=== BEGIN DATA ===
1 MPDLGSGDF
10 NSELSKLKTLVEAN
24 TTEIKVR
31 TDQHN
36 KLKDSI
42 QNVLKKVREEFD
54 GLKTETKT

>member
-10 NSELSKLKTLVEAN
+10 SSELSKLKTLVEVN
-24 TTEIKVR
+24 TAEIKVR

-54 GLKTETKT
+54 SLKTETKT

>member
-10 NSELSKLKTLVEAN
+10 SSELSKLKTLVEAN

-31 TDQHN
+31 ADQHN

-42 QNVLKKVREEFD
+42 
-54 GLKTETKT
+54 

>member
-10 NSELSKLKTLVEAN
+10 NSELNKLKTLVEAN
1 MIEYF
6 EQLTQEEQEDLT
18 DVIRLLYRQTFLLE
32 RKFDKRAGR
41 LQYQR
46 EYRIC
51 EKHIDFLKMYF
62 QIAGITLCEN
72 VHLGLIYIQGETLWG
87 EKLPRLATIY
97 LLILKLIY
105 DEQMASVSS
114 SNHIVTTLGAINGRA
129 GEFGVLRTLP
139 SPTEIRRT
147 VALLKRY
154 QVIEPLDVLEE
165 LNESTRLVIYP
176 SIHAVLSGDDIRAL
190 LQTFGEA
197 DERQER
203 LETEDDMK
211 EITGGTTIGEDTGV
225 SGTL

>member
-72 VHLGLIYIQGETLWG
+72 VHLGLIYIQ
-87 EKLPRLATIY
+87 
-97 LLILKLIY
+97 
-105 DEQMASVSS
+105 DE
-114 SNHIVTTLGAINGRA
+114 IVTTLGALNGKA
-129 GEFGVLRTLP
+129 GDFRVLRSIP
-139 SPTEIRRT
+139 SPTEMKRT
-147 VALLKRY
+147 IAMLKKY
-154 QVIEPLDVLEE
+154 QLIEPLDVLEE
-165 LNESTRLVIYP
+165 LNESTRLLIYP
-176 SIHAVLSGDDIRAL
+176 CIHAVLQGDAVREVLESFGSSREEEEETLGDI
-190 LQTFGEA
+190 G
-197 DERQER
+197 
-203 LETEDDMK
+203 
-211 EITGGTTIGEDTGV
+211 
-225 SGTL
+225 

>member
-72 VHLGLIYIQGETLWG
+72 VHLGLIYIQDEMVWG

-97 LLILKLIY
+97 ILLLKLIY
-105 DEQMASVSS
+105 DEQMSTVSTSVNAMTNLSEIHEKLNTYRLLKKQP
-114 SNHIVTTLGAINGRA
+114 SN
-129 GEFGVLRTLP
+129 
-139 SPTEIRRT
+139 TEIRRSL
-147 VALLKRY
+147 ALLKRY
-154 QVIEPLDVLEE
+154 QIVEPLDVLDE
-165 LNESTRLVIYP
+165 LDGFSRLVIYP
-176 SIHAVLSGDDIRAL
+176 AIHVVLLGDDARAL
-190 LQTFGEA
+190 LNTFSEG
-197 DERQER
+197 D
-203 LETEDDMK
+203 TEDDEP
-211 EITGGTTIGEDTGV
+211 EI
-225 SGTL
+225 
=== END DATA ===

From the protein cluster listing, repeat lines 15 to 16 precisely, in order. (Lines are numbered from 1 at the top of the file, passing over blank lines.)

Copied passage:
>member
-10 NSELSKLKTLVEAN